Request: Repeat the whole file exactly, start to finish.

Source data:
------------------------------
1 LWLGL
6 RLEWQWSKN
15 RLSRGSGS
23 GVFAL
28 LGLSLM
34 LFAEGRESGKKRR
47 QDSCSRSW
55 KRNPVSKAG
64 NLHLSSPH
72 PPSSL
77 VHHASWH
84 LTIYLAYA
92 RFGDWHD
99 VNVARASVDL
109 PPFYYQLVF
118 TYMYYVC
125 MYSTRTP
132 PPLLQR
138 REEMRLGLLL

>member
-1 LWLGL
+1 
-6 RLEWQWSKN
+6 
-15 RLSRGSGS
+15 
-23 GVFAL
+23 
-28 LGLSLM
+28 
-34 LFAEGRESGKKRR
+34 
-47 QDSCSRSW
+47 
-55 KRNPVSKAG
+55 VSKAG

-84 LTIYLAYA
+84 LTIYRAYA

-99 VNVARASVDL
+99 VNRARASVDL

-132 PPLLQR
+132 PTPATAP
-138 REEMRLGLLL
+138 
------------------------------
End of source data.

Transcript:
1 LWLGL
6 RLEWQWSKN
15 RLSRGSGS
23 GVFAL
28 LGLSLM
34 LFAEGRESGKKRR
47 QDSCSRSW
55 KRNPVSKAG
64 NLHLSSPH
72 PPSSL
77 VHHASWH
84 LTIYLAYA
92 RFGDWHD
99 VNVARASVDL
109 PPFYYQLVF
118 TYMYYVC
125 MYSTRTP
132 PPLLQR
138 REEMRLGLLL

>member
-1 LWLGL
+1 
-6 RLEWQWSKN
+6 
-15 RLSRGSGS
+15 
-23 GVFAL
+23 
-28 LGLSLM
+28 
-34 LFAEGRESGKKRR
+34 
-47 QDSCSRSW
+47 
-55 KRNPVSKAG
+55 VSKAG

-84 LTIYLAYA
+84 LTIYRAYA

-99 VNVARASVDL
+99 VNRARASVDL

-132 PPLLQR
+132 PTPATAP
-138 REEMRLGLLL
+138 